When NZXT came out with its H510 and H510 Elite chassis in 2019, the cases quickly became popular options for builders. The simplistic look appealed to buyers and the base variant was affordable at just $80. But the intake was never impressive with steel or glass panels, so we’re excited to see the updated H510 Flow. It’s basically the same case, but with a mesh inlet on the front.
Indeed, the H510 Flow solves the biggest problem that the earlier H510s had. But the price has also gone up. Initially, it was set at $75 MSRP, but according to NZXT, the new tariffs on imported goods and additional shipping costs with the pandemic have resulted in the company pushing the price up to a massive $110.
Let’s see if the H510 flow is worth us Best PC Cases list.
|Type||Mid Tower ATX|
|Motherboard support||Mini-ITX, Micro-ATX, ATX|
|Dimensions (HxWxD)||18.1 x 8.3 x 16.9 in (460 x 210 x 428 mm)|
|Maximum GPU Length||14.2 inches (360mm)|
|CPU Cooler Height||6.5 inches (165mm)|
|Internal Bays||2x 3.5″|
|Front I/O||1x USB 3.0, optional USB-C, 3.5mm audio/microphone combo|
|Other||1x tempered glass panel|
|Front fans||1x 120mm (up to 2x 140mm, 2x 120mm)|
|behind fans||1x 120mm (up to 1x 120mm)|
|top fans||None (up to 1x 140mm)|
If you take a quick look at the H510 Flow, you’ll see that the style is simple – very rectangular, with nothing but clean lines and a neatly tinted glass panel.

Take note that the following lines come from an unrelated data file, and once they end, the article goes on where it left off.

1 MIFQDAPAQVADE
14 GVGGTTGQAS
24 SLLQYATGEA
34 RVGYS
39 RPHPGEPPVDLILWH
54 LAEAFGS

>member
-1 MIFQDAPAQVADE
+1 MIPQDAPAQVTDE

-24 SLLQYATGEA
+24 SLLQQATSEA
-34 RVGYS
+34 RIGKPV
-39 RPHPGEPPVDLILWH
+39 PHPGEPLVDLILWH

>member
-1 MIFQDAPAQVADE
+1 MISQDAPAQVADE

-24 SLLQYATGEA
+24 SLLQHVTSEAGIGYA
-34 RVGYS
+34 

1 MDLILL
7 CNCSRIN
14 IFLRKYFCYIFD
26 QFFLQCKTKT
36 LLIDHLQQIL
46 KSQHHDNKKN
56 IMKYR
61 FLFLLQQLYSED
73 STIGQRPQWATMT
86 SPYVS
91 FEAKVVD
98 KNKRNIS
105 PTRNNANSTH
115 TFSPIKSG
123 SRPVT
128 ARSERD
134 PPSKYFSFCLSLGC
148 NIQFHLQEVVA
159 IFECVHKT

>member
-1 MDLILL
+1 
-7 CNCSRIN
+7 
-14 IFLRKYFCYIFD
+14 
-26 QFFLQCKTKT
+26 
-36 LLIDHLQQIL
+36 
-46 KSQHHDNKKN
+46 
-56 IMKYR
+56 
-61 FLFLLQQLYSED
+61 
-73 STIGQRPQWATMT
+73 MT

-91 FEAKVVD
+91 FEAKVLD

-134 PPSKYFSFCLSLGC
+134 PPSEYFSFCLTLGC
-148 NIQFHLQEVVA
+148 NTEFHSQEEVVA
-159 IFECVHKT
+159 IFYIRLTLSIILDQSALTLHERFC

The IO of the case emerges and consists of a headphone/microphone combo jack, a USB Type-C port, and a USB 3.0 Type-A port. At the original price of $80, this is great connectivity, but at the new $110 price, I would have expected at least a second USB 3.0 Type-A port.
The front intake mesh offers a generously large perforation, but behind that is a filter to ensure your system doesn’t get too dirty. And the PSU has its own filter that pulls out from behind the case.
The case is made of painted steel and while that is not unexpected for a case of this caliber, I am not impressed with the finish. There are multiple paint finish defects on the edges of some panels, and the side panel on the cable management side is built quite roughly, leaving gaps in the panel that allow Tesla owners to feel good about their cars.
It peeks into the case and is also one of the simplest ATX cases, with a large top compartment for an ATX motherboard, GPUs up to 14.5in (360mm) high and CPU coolers up to 6.5in (165mm) high.
The front of the case can accommodate up to two 140mm fans or a 280mm radiator, and the bracket can be removed for easy installation. The rear exhaust supports a 120mm fan and the top can support a 140mm spinner. Two 120mm Aer F fans are included, installed at the intake and exhaust locations.
But this one isn’t complete, and I’m having a problem with the top exhaust. Not only is there no room for a 240mm AIO, the mount isn’t recessed – so if you’re installing a fan, the screws protrude from the top of the case. That’s not a pretty face. And if you don’t have an exhaust fan installed there, the lack of a filter can lead to dust build-up.
Turn around to the back and you’ll find the PSU room and cable management area. Here’s room for the largest ATX power supplies, two 3.5-inch drives in the HDD caddy and two 2.5-inch drives in SSD sleds. The cable management bar that NZXT is known for is also present.
Now that the tour is all over, let’s move on to assembling a system in the H510 Flow.